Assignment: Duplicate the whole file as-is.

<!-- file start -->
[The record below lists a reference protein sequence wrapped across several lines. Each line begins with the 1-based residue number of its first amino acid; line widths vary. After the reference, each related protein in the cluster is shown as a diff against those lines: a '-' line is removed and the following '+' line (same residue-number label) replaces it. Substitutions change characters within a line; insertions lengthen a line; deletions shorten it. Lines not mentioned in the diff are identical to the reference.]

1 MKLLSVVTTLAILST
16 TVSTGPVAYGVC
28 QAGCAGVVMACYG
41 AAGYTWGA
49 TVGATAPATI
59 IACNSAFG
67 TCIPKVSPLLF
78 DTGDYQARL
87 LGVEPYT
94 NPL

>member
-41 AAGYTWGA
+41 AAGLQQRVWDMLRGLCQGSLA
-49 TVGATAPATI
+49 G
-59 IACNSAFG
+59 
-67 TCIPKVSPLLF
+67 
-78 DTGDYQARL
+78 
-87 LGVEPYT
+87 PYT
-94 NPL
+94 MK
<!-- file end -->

[The record below lists a reference protein sequence wrapped across several lines. Each line begins with the 1-based residue number of its first amino acid; line widths vary. After the reference, each related protein in the cluster is shown as a diff against those lines: a '-' line is removed and the following '+' line (same residue-number label) replaces it. Substitutions change characters within a line; insertions lengthen a line; deletions shorten it. Lines not mentioned in the diff are identical to the reference.]

1 MKLLSVVTTLAILST
16 TVSTGPVAYGVC
28 QAGCAGVVMACYG
41 AAGYTWGA
49 TVGATAPATI
59 IACNSAFG
67 TCIPKVSPLLF
78 DTGDYQARL
87 LGVEPYT
94 NPL

>member
-41 AAGYTWGA
+41 AAGLQQRVWDMLRGLCQGSLA
-49 TVGATAPATI
+49 G
-59 IACNSAFG
+59 
-67 TCIPKVSPLLF
+67 
-78 DTGDYQARL
+78 
-87 LGVEPYT
+87 PYT
-94 NPL
+94 MK